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Article
Publication date: 1 June 1992

B. Nichols, G. Thaxton and S. Nolan

In recent years, the preparation of food by frying has, for avariety of reasons, been widely discouraged. The work described here wasaimed at establishing the validity of some of…

Abstract

In recent years, the preparation of food by frying has, for a variety of reasons, been widely discouraged. The work described here was aimed at establishing the validity of some of the given reasons, especially with respect to changes in the levels of major and minor nutrients in the frying medium. The results of this study indicate that at 170°C the frying process does not introduce nutritionally undesirable changes in oils high in polyunsaturates, particularly with respect to decreasing polyunsaturate and Vitamin E content, and in increasing the level of trans fatty acids.

Details

Nutrition & Food Science, vol. 92 no. 6
Type: Research Article
ISSN: 0034-6659

Keywords

Article
Publication date: 25 November 2013

Nikolas Leichner, Johannes Peter, Anne-Kathrin Mayer and Günter Krampen

– This paper aims to report on the development of an information literacy test for German psychology students.

2060

Abstract

Purpose

This paper aims to report on the development of an information literacy test for German psychology students.

Design/methodology/approach

The test consists of 22 items covering two facets of information literacy (searching for information and evaluating information) which are mapped on Standards Two and Three of the information literacy framework provided by the Association of College and Research Libraries (ACRL, 2000). A sample of N=64 German psychology students including n=22 freshmen, n=21 advanced students and n=21 PhD students completed the test. The freshmen and advanced students also performed an academic literature search task.

Findings

The test has acceptable internal consistency (Cronbach's Alpha between 0.73 and 0.82). An analysis of variance showed that PhD students scored higher than advanced students, who, in turn, scored higher than freshmen. Additionally, the score on the first scale (Evaluating) showed a significant relationship with the performance on the academic literature search task.

Practical implications

The test can be used to determine training needs among German psychology students, or to evaluate instruction programs.

Originality/value

The new measure is the only standardized information literacy test for German-speaking populations for which psychometric properties have been reported.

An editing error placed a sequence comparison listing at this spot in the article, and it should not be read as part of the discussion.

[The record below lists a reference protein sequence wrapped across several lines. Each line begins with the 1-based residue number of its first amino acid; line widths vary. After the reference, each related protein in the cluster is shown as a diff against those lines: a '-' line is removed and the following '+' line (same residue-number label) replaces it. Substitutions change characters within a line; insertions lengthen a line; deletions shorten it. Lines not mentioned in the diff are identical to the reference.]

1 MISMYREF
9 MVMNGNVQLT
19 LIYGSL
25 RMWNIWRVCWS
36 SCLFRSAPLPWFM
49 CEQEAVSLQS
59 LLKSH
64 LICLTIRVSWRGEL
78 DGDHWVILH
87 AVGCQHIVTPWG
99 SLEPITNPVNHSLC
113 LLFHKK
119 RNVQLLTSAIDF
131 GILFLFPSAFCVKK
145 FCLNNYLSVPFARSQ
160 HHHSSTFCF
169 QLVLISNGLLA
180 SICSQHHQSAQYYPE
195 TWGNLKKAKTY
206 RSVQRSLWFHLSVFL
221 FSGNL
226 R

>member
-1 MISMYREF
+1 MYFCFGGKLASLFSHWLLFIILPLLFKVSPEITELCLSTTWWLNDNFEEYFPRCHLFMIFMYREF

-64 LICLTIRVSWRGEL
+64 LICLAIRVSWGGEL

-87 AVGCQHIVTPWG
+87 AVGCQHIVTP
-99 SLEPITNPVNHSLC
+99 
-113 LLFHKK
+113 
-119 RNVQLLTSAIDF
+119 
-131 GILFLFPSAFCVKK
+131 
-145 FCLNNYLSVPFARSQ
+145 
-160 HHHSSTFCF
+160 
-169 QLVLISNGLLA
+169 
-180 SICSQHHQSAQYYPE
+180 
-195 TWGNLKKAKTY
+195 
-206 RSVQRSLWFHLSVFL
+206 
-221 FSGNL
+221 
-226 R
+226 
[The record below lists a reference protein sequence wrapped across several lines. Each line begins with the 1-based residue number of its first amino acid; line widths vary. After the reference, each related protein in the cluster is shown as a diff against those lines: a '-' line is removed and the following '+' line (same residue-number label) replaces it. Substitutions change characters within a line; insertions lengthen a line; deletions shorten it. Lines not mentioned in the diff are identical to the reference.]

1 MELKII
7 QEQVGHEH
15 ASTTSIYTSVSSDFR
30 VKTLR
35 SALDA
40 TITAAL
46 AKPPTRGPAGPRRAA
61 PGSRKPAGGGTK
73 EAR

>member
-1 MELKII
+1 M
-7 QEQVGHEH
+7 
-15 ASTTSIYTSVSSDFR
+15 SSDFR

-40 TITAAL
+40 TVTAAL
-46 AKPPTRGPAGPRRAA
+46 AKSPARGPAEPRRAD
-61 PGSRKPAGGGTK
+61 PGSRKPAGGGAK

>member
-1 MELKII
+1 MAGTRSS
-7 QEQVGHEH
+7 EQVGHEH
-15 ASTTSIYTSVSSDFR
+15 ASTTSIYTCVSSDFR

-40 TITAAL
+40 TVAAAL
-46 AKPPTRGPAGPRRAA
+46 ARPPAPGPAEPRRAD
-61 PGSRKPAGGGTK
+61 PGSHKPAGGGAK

Details

Reference Services Review, vol. 41 no. 4
Type: Research Article
ISSN: 0090-7324

Keywords

Article
Publication date: 1 March 1995

Ellen D. Sutton, Richard Feinberg, Cynthia R. Levine, Jennie S. Sandberg and Janice M. Wilson

Academic librarians are frequently called upon to provide instruction in relatively unfamiliar disciplines. This article presents introductory information for librarians providing…

Abstract

Academic librarians are frequently called upon to provide instruction in relatively unfamiliar disciplines. This article presents introductory information for librarians providing bibliographic instruction (BI) in the field of psychology. Its primary purpose is to identify key readings from the library science and psychology literature that provide a basis for informed delivery of psychology BI. These works are fully identified in the list of references at the end of this article. Because the primary purpose of discipline‐specific bibliographic instruction is to teach the skills necessary for retrieval of the products of scholarship in that discipline, we begin with a discussion of scholarly communication and documentation, which describes how scholars and researchers within psychology communicate research findings and theoretical developments in the discipline. The major emphasis of this article is on formal, group instruction rather than individualized instruction, although much of the information will be applicable to both types.

Details

Reference Services Review, vol. 23 no. 3
Type: Research Article
ISSN: 0090-7324

Article
Publication date: 1 April 1999

Clive Beed and Cara Beed

The Neoclassical approach to analysing personal choice is compared with an approach contained in a Biblical Christian mode of analysis. This paper compares the Neoclassical and…

2245

Abstract

The Neoclassical approach to analysing personal choice is compared with an approach contained in a Biblical Christian mode of analysis. This paper compares the Neoclassical and Christian positions via analysis of characteristics of the Neoclassical rational choice model. The main characteristic examined is a basic assumption of the rational choice model that human choice is explained as the optimisation of utility via rational self‐interest. The two positions are compared in terms of how they treat self‐interest and rationality, the degree to which basic assumptions about human behaviour are specified, the importance they attach to the realism of assumptions underlying their models, and the explanatory and predictive purposes for which the models are used. The conclusion of the comparison is that the Biblical Christian perspective encompasses the variables regarded as important in Neoclassical explanation, but presents them in the context of a more embracing worldview perspective than the Neoclassical. This Christian belief perspective is applicable to human behaviour in both “economic” and “non‐economic” domains.